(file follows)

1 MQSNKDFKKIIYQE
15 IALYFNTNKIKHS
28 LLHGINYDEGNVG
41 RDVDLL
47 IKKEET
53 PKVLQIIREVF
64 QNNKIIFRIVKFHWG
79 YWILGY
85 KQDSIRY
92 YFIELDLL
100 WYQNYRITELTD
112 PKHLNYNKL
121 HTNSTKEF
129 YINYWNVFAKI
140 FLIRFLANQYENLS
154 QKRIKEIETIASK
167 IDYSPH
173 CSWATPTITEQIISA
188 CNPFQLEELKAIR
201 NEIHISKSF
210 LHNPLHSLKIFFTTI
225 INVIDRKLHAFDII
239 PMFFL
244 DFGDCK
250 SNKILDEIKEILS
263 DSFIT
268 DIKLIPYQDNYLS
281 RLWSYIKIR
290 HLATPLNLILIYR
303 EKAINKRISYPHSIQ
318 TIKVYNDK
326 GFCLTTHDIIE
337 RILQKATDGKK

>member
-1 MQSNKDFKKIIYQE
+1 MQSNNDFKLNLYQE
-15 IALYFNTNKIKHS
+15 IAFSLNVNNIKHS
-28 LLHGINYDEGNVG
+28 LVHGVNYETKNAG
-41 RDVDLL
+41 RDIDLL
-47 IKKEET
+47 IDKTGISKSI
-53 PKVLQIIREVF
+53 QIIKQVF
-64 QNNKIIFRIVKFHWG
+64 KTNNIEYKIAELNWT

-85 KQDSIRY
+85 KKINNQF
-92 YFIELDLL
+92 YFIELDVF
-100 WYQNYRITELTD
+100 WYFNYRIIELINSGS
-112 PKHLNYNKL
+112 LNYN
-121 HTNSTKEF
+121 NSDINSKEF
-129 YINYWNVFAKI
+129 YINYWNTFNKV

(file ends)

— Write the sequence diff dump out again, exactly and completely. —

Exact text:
1 MQSNKDFKKIIYQE
15 IALYFNTNKIKHS
28 LLHGINYDEGNVG
41 RDVDLL
47 IKKEET
53 PKVLQIIREVF
64 QNNKIIFRIVKFHWG
79 YWILGY
85 KQDSIRY
92 YFIELDLL
100 WYQNYRITELTD
112 PKHLNYNKL
121 HTNSTKEF
129 YINYWNVFAKI
140 FLIRFLANQYENLS
154 QKRIKEIETIASK
167 IDYSPH
173 CSWATPTITEQIISA
188 CNPFQLEELKAIR
201 NEIHISKSF
210 LHNPLHSLKIFFTTI
225 INVIDRKLHAFDII
239 PMFFL
244 DFGDCK
250 SNKILDEIKEILS
263 DSFIT
268 DIKLIPYQDNYLS
281 RLWSYIKIR
290 HLATPLNLILIYR
303 EKAINKRISYPHSIQ
318 TIKVYNDK
326 GFCLTTHDIIE
337 RILQKATDGKK

>member
-1 MQSNKDFKKIIYQE
+1 MQSNNDFKLNLYQE
-15 IALYFNTNKIKHS
+15 IAFSLNVNNIKHS
-28 LLHGINYDEGNVG
+28 LVHGVNYETKNAG
-41 RDVDLL
+41 RDIDLL
-47 IKKEET
+47 IDKTGISKSI
-53 PKVLQIIREVF
+53 QIIKQVF
-64 QNNKIIFRIVKFHWG
+64 KTNNIEYKIAELNWT

-85 KQDSIRY
+85 KKINNQF
-92 YFIELDLL
+92 YFIELDVF
-100 WYQNYRITELTD
+100 WYFNYRIIELINSGS
-112 PKHLNYNKL
+112 LNYN
-121 HTNSTKEF
+121 NSDINSKEF
-129 YINYWNVFAKI
+129 YINYWNTFNKV